TX2 video input that is not an i2c device.

We have a video input board where the ‘cameras’ i.e. video input streams
are not controlled directly by a single i2c controller (there are several
spi and i2c devices and intermediate circuitry). The video eventually
ends up at the csi input ports on the TX2 module. I am looking at the
“Sensor Driver Programming Guide” and the example ov4693.c driver and it
all seems very tightly tied to i2c devices. Many of the calls (i.e
v4l2_i2c_subdev_init() and camera_common_parse_ports()) expect a
struct i2c_client, but since our board is not a single i2c device this
doesn’t really exist. Even struct camera_common_data (camera_common.h) expects
a struct i2c_client.

I’m not sure if I need to search for other registration calls, or provide
a fake i2c client structure. If I have to create a dummy i2c client structure
it is unclear how many fields need to be filled in.

Ideas?

Thanks.

Hi cobrien,

Is your video input source a CSI device? If so, I2C (also called CCI in CSI spec) is combined with CSI, the CSI device should have it. If not, why the video ends up at the CSI ports?

@cobrien
You can use the reference driver ov5693 as template but replace the i2c access to SPI like below.
Of course you still need add initial spidev in you sensor driver.

struct regmap			*regmap;
        struct regmap			*spi_regmap;


        err = regmap_write(priv->spi_regmap, addr32, val);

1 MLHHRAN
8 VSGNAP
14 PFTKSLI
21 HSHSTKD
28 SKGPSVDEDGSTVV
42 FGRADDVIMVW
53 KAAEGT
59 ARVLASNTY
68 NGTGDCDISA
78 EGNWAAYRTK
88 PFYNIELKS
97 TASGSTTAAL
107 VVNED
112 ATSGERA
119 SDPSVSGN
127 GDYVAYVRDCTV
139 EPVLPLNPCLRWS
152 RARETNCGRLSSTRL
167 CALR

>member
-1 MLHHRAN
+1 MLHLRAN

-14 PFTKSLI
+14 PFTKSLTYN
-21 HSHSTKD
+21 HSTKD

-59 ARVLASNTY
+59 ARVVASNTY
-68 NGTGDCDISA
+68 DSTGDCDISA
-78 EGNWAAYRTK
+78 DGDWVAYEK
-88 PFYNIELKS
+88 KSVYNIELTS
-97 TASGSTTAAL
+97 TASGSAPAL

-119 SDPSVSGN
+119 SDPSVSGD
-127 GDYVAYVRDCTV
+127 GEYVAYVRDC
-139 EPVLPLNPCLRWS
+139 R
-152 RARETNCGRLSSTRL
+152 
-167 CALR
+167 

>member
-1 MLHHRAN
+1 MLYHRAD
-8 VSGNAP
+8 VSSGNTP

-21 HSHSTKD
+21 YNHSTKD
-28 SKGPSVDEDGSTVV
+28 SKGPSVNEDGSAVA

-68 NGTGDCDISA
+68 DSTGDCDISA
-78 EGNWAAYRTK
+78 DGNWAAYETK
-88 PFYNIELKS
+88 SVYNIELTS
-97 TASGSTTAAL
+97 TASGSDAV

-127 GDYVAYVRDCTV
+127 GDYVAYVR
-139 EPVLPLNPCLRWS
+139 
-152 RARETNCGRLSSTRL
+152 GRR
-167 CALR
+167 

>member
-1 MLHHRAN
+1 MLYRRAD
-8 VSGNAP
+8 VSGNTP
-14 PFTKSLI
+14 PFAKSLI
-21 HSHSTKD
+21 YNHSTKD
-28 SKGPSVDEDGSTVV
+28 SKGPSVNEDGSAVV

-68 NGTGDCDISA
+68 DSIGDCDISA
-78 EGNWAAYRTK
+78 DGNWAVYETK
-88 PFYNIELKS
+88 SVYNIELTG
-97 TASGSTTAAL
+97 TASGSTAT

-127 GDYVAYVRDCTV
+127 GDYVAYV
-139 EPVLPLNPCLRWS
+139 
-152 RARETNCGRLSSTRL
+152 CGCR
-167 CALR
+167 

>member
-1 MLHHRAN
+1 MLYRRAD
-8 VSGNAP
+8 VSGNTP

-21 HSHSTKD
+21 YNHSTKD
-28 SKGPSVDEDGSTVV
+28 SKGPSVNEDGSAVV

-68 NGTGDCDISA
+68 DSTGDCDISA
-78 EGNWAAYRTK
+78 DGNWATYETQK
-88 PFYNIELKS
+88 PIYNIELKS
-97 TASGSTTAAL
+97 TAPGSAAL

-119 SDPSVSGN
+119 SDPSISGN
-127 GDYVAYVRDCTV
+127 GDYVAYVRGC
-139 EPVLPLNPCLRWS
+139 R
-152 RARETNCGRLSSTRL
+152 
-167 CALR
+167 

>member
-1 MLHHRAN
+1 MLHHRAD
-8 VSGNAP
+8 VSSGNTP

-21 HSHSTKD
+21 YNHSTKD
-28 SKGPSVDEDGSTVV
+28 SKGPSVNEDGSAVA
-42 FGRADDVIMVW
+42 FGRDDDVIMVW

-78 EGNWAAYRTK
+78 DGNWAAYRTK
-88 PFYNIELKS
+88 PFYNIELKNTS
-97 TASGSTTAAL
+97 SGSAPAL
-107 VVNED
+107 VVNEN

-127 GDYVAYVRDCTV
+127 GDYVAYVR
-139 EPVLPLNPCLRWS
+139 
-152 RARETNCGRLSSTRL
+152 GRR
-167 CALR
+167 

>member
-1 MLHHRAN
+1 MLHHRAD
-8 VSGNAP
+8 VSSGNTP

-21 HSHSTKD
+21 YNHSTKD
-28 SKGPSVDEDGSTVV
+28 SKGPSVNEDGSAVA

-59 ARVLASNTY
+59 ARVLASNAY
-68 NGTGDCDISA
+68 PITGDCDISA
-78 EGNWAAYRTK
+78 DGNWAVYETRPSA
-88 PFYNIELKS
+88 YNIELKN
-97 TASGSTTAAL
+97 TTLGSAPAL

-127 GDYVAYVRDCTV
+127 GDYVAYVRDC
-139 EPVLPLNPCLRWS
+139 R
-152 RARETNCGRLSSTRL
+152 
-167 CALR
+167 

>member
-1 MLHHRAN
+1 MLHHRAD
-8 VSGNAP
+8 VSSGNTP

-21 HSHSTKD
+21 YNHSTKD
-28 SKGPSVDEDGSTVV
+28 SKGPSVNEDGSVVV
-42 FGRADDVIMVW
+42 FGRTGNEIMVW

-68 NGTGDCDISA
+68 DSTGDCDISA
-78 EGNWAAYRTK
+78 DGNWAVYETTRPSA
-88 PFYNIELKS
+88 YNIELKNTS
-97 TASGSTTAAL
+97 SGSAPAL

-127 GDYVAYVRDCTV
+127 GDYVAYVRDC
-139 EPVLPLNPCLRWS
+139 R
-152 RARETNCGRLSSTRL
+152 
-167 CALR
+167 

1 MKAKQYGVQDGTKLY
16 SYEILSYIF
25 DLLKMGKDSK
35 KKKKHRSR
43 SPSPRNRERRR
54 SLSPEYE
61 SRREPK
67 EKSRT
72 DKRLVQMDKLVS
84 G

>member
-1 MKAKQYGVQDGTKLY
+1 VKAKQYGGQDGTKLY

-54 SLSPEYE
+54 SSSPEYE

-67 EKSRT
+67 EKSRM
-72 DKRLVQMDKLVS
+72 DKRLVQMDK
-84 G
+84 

static int imx172_spidev_init(struct imx172 *priv)
{
	struct spi_master *spi_master;  
    struct spi_device *spi_device;
    char buff[64];
    int status = 0; 
    struct device *pdev;  
    int busnum = 1;
    int csnum = 1;
    char drv_name[] = "IMX172";
	static struct regmap_config spi_regmap_config = {
		.reg_bits = 24,
		.val_bits = 8,
		//.cache_type = REGCACHE_NONE,
	};

    priv->spi_regmap = NULL;

   

    spi_master = spi_busnum_to_master(busnum); 
    if (!spi_master) {  
    	printk(KERN_ALERT "spi_busnum_to_master(%d) returned NULL\n", busnum );  
   		printk(KERN_ALERT "Missing modprobe omap2_mcspi?\n");  
    	return -1;  
    }  

    spi_device = spi_alloc_device(spi_master);  
    if (!spi_device) {  
        put_device(&spi_master->dev);  
        printk(KERN_ALERT "spi_alloc_device() failed\n");  
        return -1;  
    } 
    /* specify a chip select line */  
    spi_device->chip_select = csnum;

    /* Check whether this SPI bus.cs is already claimed */  
    snprintf(buff, sizeof(buff), "%s.%u",dev_name(&spi_device->master->dev),  
            spi_device->chip_select); 
    

	pdev = bus_find_device_by_name(spi_device->dev.bus, NULL, buff);
	if (pdev) {  
        /* We are not going to use this spi_device, so free it */   
        spi_dev_put(spi_device);  
  
        /*  
         * There is already a device configured for this bus.cs combination. 
         * It's okay if it's us. This happens if we previously loaded then  
                 * unloaded our driver.  
                 * If it is not us, we complain and fail. 
         */  
        if (pdev->driver && pdev->driver->name &&   
                strcmp(drv_name, pdev->driver->name)) {  
            printk(KERN_ALERT   
                "Driver [%s] already registered for %s\n",  
                pdev->driver->name, buff);  
            status = -1;
            return status;
        }   
    } else {
    	static struct tegra_spi_device_controller_data cdata;

		cdata.is_hw_based_cs = 1;
		cdata.variable_length_transfer = 0;
		cdata.cs_setup_clk_count = 0;
		cdata.cs_hold_clk_count = 0;